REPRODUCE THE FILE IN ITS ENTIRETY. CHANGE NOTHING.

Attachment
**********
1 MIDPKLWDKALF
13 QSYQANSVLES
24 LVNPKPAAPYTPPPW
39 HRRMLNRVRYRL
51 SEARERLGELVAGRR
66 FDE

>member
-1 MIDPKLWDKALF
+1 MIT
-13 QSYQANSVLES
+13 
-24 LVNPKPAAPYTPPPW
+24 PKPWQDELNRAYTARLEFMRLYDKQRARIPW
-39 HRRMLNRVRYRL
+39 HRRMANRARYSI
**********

1 MIDPKLWDKALF
13 QSYQANSVLES
24 LVNPKPAAPYTPPPW
39 HRRMLNRVRYRL
51 SEARERLGELVAGRR
66 FDE

>member
-1 MIDPKLWDKALF
+1 MIT
-13 QSYQANSVLES
+13 
-24 LVNPKPAAPYTPPPW
+24 PKPWQDELNRAYTARLEFMRLYDKQRARIPW
-39 HRRMLNRVRYRL
+39 HRRMANRARYSI